April 1, 1947

Fahrlander Family
A later letter from Vitus, of April 1st (1947) was translated by E.D. Bosma (probably of Milord). Mother copied the translation and sent to me. I don't recall how it came into my hands, but I also have what appears to be the second page of the original translation of Mr. Bosma. I will follow it in making this copy, as it is more easily read, but will copy from Motherís up to that point.

Haltingen, April 1st (1947)

Dear Aunt Maria & Cousin Emil,

Received your letter the 23rd of March. I thank you heartily for it. I was glad to get a
return letter from you so soon. The letter I could partly read but my son Hansrudi, who wrote you in American, he could translate your letters to me nicely. In the business where he worked with was a salesman who was 15 years in England, was well posted in English language, so the translating goes all right.
I am sorry to see in your letter that our dear Uncle Hermann went home to our Lordís Mansion. This news made us very sorry. I know that he always liked to get news from his old homeland. We could not even write in these long war years. Uncle Hermann got to be 80 years old so he got 10 years older than my father and are now in Heaven together again and we hope to see them there again. I will in our church order Holy Mass for him for his departed soul. Dear Aunt Maria, carry in Christian love for your sorrow for the beloved lost and we will include him in our prayers. It is only a short while and we too must depart from this earth. Godís will is our highest.
Since I am back from the war I am not so very healthy but I can work again. The business is not so very good; short of material, of everything. They can only work a little because for lack of food, also clothing and shoes. Lots wear wooden shoes. In the factories are no new machines made, only for repairs. Machines for woodwork and stone (?). Electric motors are newly repaired and fixed in (on?) other machines.* The building of a new factory that our company started in 1937 they are going to start at now again, so everything goes slowly ahead, its short on everything, mainly on food.* The terrible war has been playing havoc with us. We will never get out of it.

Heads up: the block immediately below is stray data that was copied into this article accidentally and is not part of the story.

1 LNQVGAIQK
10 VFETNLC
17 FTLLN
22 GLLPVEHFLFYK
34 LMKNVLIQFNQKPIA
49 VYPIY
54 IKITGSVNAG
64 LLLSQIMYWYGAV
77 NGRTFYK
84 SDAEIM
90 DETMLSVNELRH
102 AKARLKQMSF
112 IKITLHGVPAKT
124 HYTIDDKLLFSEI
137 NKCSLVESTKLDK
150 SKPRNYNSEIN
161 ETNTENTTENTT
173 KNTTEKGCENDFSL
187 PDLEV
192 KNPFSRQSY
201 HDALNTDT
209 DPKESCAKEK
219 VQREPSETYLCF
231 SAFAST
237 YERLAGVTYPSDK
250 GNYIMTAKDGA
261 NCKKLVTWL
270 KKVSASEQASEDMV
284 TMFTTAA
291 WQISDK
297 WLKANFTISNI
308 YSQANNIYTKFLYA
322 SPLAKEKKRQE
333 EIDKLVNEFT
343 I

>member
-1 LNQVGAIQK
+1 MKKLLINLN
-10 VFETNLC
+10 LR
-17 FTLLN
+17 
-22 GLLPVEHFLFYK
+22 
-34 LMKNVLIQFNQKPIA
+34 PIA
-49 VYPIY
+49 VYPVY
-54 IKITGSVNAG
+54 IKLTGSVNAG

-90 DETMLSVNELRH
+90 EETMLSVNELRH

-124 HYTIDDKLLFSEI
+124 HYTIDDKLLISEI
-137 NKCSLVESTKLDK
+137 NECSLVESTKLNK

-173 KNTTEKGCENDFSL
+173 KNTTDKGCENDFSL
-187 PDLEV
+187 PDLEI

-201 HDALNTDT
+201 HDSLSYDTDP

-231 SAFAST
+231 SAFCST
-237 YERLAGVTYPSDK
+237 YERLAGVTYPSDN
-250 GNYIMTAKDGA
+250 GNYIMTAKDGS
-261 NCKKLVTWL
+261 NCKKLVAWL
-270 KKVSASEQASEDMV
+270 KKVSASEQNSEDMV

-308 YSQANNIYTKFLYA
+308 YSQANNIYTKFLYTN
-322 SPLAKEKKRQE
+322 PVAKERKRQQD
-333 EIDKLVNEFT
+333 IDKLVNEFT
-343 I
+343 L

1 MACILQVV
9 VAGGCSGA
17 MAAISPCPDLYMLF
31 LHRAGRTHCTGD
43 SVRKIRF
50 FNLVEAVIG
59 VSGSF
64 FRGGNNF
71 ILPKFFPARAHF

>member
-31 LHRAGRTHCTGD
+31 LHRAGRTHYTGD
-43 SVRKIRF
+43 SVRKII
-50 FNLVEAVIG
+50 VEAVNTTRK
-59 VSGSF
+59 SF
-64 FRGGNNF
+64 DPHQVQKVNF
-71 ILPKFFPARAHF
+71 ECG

My work is technical drawing and overseeing of the machine parts. I wish, dear Cousin Emil, I could be with you, then I could learn quite a bit. _________** The next time I will write about a certain theme and have it here translated.
Dear Aunt, in your letter you inquired about my wife. My wife had bitter experiences during the war. We live close to the line, so she had three times to leave home, was a long time by oldest sister Rosa in Siegelau. My wife is (to) us a good, dear Mother; she has to repair always our old clothes that we can go on the street. She herself has no stockings and only bad worn out shoes. My wife can hardly fix anything because she has got nothing to fix it with, no needles, no yarn, no wool, no shoestrings, even the smallest things are missing. This winter it was so cold, it was terrible time. We can hardly plant anything because there is no seed. O, God, it is simply terrible. We can earn some money but we canít but anything for it. The value is 0, that is, nothing. The stores are empty or something that nobody can use. You wrote us that you would send us something. Dear Aunty and Cousin, we would be with all our heart thankful for it. I will not for ___________** pray, but some clothes for my wife and me, and some food if you can spare it. When the money is good again I will pay it gladly back again.
So I wish Aunt, Cousin and family, good health and all that is good.

With love to you all,


* The copy of translation with lack of punctuation is difficult to sort out here, and may seem disconnected. I have punctuated on my own in order to make it more easily read.
**The translator wrote on his copy that some words he could not translate, so he left a blank line.

Regarding Motherís copy, she said she had copied the translation for Mamie and was getting tired of writing when making this handwritten copy. Her lack of punctuation, periods, etc., make it difficult to discern some meanings, but the terrible aftermath of war is evident and vivid. We cannot know what it was like. Mother died later this year, Nov. 22, 1947, at 76n years of age, so she did well on this.
I might also add here that in her letter of Feb. 9, 1947, she wrote, ďI am so thankful that my folks made me go to German School...Ē I did not realize that she had gone to a parochial school. I only recall her telling me how frightened she was on her first day of school because she could speak no English, and I was inclined think that her teacher possibly did not speak German, so assumed that she went to a regular public school. Perhaps she had some parochial school before the public school.


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